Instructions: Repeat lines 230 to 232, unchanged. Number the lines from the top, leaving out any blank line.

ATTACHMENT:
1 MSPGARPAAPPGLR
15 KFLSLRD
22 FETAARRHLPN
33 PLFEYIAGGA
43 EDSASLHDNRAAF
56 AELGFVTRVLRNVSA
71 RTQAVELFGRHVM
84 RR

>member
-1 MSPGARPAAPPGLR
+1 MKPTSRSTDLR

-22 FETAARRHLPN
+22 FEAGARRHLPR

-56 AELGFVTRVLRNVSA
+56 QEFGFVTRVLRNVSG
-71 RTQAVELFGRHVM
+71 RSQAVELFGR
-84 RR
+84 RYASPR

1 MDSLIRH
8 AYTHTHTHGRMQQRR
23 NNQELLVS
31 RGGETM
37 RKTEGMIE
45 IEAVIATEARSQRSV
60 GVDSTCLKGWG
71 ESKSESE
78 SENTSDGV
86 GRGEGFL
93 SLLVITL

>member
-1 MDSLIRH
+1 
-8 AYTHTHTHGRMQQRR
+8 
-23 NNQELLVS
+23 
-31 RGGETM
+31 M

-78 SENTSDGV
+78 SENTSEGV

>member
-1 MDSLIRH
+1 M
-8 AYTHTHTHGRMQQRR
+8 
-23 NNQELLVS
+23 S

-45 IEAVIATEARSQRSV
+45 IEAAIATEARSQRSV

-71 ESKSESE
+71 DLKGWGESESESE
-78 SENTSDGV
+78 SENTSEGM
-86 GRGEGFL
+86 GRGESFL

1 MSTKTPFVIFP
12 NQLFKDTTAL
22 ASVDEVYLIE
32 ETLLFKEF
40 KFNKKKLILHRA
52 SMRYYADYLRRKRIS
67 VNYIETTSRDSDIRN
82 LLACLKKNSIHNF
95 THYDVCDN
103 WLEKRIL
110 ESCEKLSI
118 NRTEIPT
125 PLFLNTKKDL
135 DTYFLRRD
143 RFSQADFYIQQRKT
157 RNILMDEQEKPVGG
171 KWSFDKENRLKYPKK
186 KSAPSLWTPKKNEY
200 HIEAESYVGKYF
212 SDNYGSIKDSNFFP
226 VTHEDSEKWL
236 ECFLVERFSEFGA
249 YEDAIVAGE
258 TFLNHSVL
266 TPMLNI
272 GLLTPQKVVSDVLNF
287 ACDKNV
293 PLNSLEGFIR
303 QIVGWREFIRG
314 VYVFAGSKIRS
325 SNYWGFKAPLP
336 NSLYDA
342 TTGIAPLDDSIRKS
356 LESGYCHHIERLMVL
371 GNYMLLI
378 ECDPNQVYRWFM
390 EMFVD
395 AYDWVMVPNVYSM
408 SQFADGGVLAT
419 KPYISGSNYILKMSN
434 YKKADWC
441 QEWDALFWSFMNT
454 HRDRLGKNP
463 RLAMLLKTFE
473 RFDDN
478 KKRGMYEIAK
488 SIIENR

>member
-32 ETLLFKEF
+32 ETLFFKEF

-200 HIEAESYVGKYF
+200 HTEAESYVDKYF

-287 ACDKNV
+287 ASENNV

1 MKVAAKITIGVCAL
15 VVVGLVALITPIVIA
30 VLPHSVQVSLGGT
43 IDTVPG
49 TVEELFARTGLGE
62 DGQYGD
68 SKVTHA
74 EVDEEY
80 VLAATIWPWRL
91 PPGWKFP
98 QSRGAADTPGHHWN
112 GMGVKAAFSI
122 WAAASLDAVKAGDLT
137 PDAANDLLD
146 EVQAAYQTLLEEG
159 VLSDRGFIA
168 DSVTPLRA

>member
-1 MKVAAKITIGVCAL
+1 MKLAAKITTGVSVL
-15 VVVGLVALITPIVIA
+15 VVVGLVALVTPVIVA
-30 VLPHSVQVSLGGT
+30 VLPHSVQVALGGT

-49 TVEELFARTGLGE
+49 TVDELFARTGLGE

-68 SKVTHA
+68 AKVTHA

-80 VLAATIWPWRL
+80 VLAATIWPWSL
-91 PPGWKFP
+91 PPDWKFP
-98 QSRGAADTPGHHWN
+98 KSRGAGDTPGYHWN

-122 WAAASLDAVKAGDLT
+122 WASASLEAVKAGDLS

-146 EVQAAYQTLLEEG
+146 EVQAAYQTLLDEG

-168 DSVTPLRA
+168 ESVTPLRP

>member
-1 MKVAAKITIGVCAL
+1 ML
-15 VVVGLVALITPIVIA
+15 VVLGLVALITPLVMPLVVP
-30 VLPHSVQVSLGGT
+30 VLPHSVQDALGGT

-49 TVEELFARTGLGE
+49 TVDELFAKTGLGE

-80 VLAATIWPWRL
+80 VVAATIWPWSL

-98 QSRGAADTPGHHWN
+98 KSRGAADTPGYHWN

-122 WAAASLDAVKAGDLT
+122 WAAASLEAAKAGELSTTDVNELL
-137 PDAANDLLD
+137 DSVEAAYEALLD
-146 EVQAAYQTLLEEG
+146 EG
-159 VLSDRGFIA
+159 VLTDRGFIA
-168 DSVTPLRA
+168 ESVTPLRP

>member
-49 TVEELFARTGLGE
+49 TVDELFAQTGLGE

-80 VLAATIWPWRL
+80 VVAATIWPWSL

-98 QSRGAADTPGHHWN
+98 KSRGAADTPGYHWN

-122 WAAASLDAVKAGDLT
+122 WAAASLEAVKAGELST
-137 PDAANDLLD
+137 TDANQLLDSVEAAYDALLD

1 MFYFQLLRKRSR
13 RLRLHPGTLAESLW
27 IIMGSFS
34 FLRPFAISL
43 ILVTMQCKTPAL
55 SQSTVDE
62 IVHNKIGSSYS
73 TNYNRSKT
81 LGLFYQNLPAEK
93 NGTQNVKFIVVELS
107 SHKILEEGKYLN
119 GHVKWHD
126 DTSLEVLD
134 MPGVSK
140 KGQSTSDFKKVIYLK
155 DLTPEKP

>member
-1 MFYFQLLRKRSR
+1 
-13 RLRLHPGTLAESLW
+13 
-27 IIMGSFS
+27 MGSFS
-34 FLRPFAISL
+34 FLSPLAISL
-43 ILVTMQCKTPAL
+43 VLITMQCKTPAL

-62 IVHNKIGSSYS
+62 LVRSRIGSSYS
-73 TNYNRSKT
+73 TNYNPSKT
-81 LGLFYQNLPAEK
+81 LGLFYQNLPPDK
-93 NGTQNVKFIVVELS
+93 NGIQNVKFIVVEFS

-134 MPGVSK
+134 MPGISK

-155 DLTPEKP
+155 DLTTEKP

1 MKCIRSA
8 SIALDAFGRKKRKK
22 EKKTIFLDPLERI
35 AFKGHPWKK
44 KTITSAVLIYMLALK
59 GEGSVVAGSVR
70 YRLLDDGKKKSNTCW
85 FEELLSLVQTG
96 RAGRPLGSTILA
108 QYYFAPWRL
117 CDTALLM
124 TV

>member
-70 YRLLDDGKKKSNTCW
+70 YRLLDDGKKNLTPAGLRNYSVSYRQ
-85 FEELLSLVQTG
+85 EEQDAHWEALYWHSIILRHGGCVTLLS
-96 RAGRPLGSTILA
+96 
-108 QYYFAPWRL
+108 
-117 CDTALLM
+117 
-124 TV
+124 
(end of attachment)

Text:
70 YRLLDDGKKKSNTCW
85 FEELLSLVQTG
96 RAGRPLGSTILA